In addition to large coal companies, coal is mined by smaller ones. However, all these companies have one thing in common: they are reducing the coal cost by cutting on environmental measures and salaries of enterprise workers. For the same reason, coal mining is often accompanied by disruptions in the technological process, which lead to accidents.

Coal mining is carried out with the most dangerous open method, causing enormous harm to the environment. Is coal mining in such a barbaric way vital for the Russian budget? In 2019, coal mining revenue to the consolidated budget of the Russian Federation amounted to only 7,318,993,668.40 rubles, and in 2020 it was about 14 billion rubles, which is about 0.03% of the total consolidated budget. For what are the people’s right to a favorable habitat violated and forests and agricultural lands irretrievably destroyed?

Authorities in Kuzbass say it's clean air

What happens in Kuzbass systematically happens everywhere in Russia in the business field. For profit, the enterprise owners and managers step on the rights and interests of the people. They are indifferent to how people breathe, what water they drink, what gets into the ground. The main thing is the immediate profit.

Speaking about coal in general, we can see that damage to nature is caused not only by its burning in usage. Coal mining, especially open pit mining, causes uncontrolled emissions of methane, and it affects the ozone layer of our entire planet. After coal mining, lifeless dumps of rock remain, which ignite spontaneously over the years and poison the atmosphere with combustion products for many kilometers around. There are still no examples of implementing effective reclamation technologies in Kuzbass. But it can be noted that contemporary technology is an expensive process. Therefore, today, coal mining enterprises only create the appearance of land reclamation, which is often accompanied by the planting non-native species on the territory after mining. These plants are alien, becoming an additional issue of invasion into the ecosystem that has developed here.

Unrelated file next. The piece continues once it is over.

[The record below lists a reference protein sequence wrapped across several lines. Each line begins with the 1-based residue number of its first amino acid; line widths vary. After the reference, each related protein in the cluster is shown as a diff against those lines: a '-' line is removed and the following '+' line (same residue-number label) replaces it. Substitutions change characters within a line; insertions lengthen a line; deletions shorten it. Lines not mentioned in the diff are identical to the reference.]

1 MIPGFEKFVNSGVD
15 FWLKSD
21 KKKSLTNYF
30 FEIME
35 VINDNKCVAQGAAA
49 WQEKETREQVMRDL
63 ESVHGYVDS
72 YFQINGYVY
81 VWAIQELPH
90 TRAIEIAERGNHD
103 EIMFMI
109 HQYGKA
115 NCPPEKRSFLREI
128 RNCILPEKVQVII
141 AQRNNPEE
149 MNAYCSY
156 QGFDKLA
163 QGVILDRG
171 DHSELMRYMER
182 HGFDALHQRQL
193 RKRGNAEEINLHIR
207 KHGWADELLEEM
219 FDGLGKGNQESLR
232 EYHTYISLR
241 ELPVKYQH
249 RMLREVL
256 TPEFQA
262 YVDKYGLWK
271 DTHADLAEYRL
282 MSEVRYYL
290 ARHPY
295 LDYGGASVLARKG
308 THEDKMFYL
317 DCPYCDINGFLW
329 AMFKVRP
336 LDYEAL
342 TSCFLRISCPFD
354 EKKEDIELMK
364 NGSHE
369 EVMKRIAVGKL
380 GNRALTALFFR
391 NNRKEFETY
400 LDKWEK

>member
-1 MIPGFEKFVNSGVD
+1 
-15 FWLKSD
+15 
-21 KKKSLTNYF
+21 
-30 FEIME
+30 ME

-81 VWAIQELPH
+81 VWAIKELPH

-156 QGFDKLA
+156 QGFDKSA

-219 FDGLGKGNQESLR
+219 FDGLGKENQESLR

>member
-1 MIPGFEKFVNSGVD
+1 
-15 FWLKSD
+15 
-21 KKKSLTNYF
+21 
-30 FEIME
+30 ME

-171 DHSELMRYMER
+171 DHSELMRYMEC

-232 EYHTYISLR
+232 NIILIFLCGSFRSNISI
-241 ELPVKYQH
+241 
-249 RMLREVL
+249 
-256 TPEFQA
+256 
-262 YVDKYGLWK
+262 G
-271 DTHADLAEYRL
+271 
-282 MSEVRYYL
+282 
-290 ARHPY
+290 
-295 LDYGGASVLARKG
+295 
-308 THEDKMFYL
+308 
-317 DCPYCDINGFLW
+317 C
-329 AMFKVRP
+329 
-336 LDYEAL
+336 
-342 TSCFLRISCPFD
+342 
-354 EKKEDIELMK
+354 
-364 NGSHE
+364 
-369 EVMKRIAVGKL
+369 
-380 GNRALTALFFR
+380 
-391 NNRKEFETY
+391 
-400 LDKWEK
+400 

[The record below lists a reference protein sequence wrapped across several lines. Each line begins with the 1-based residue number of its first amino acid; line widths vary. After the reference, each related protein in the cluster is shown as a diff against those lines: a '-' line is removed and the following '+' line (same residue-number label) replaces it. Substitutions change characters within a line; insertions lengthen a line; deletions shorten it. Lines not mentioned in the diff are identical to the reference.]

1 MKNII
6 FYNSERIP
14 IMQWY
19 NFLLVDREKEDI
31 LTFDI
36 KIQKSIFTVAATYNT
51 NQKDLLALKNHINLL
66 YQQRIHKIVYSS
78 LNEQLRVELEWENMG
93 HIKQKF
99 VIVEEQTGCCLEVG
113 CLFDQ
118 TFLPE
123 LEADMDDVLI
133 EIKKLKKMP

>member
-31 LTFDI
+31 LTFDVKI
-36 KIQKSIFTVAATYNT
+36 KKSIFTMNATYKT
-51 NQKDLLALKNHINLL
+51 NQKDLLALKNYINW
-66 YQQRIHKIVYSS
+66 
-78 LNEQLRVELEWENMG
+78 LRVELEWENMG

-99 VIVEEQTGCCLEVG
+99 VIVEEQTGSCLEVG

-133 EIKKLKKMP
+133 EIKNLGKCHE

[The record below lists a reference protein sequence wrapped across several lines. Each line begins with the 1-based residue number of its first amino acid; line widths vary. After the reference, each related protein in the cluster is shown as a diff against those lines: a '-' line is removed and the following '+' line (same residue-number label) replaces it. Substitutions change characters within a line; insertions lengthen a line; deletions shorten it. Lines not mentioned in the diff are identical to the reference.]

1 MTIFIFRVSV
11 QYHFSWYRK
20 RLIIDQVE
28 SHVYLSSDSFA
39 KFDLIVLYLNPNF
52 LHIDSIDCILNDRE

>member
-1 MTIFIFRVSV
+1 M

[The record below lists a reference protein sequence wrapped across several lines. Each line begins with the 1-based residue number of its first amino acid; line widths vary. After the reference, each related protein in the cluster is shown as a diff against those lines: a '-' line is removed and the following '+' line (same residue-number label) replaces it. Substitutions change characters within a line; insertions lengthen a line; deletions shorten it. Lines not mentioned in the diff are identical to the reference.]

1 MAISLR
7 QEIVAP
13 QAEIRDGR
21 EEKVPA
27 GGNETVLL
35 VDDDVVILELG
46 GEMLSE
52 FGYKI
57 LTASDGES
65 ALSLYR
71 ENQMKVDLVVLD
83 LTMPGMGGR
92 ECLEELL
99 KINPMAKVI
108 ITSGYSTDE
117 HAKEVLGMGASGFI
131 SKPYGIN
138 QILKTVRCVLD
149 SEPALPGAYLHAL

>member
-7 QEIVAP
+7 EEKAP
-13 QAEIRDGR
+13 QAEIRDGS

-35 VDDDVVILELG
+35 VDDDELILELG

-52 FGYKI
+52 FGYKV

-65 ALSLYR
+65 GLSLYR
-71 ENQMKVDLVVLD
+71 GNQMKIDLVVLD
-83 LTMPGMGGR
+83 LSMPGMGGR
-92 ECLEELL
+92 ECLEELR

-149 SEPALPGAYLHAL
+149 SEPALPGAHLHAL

Black snow is very common in Kuzbass. This is coal dust

Kemerovo Region is the first in the Russian Federation in the figures of industrial production and consumption waste. In 2018, 3.6 billion tons of waste was generated on its territory, which is almost a half of the 7.3 billion tons generated throughout the country. In 2019, 3.77 billion tons of waste were generated by coal mines. This is about 60% of the total volume of waste generated on the Russian Federation territory per year.

Saving on environmental protection measures allows to make Russian coal cheap. It is beneficial for customers. But do they realize that buying cheap coal causes an irreparable harm to the nature of the entire planet? Do the customers of Russian coal in general, and Kuzbass coal in particular, understand that the price of their cheap coal is the violation of the locals’ rights to a safe environment? The worst thing is that the consequences of today's cheap coal do not go unnoticed for future descendants. The classified report of the Siberian Branch of the Russian Academy of Sciences says that Kuzbass is the leader in congenital fetal malformations (CMD). Meaning, a child has not yet been born, but his fate and his health are already predetermined by people made rich by the coal mining industry. And all that happens because a small group of coal oligarchs and bureaucrats who indulge them want to become wealthier. There is also, one can argue, an additional violation of [women’s] rights: to bear healthy offspring. Yes, such a right is not spelled out in the UN Convention on human rights, but the right for a happy motherhood is more important and should not necessarily be included in the list of human rights and freedoms. Congenital pathology of fetal development in Kuzbass occurs in average 6 times more often than in other Russian Federation regions.

Children are born with congenital malformations and are often disabled for life. In Kuzbass, infant mortality is higher than the average one in Russia.

Environmental pollution bears the danger of an increase in the frequency of congenital malformations, both because of external environmental factors influence on the developing embryo and the fetus and because of damaging the genetic structures of the parents' cells. The main danger of environmental pollution is that the arisen mutations persist for a long time and are then transmitted from generation to generation.